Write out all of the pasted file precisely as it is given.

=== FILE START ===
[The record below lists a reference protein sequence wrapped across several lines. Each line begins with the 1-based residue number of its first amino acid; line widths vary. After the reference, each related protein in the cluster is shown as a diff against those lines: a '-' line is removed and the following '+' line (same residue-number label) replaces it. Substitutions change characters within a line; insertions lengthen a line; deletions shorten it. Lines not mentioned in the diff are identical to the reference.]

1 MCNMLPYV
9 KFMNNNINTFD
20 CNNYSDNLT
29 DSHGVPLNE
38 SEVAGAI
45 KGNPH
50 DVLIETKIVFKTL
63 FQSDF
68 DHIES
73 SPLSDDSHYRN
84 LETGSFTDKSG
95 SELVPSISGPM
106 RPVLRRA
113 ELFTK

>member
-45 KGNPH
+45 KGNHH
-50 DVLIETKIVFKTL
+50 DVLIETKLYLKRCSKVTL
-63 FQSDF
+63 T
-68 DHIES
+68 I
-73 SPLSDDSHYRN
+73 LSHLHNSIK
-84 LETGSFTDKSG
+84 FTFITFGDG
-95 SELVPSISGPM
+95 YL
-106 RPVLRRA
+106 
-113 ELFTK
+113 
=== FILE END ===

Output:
[The record below lists a reference protein sequence wrapped across several lines. Each line begins with the 1-based residue number of its first amino acid; line widths vary. After the reference, each related protein in the cluster is shown as a diff against those lines: a '-' line is removed and the following '+' line (same residue-number label) replaces it. Substitutions change characters within a line; insertions lengthen a line; deletions shorten it. Lines not mentioned in the diff are identical to the reference.]

1 MCNMLPYV
9 KFMNNNINTFD
20 CNNYSDNLT
29 DSHGVPLNE
38 SEVAGAI
45 KGNPH
50 DVLIETKIVFKTL
63 FQSDF
68 DHIES
73 SPLSDDSHYRN
84 LETGSFTDKSG
95 SELVPSISGPM
106 RPVLRRA
113 ELFTK

>member
-45 KGNPH
+45 KGNHH
-50 DVLIETKIVFKTL
+50 DVLIETKLYLKRCSKVTL
-63 FQSDF
+63 T
-68 DHIES
+68 I
-73 SPLSDDSHYRN
+73 LSHLHNSIK
-84 LETGSFTDKSG
+84 FTFITFGDG
-95 SELVPSISGPM
+95 YL
-106 RPVLRRA
+106 
-113 ELFTK
+113 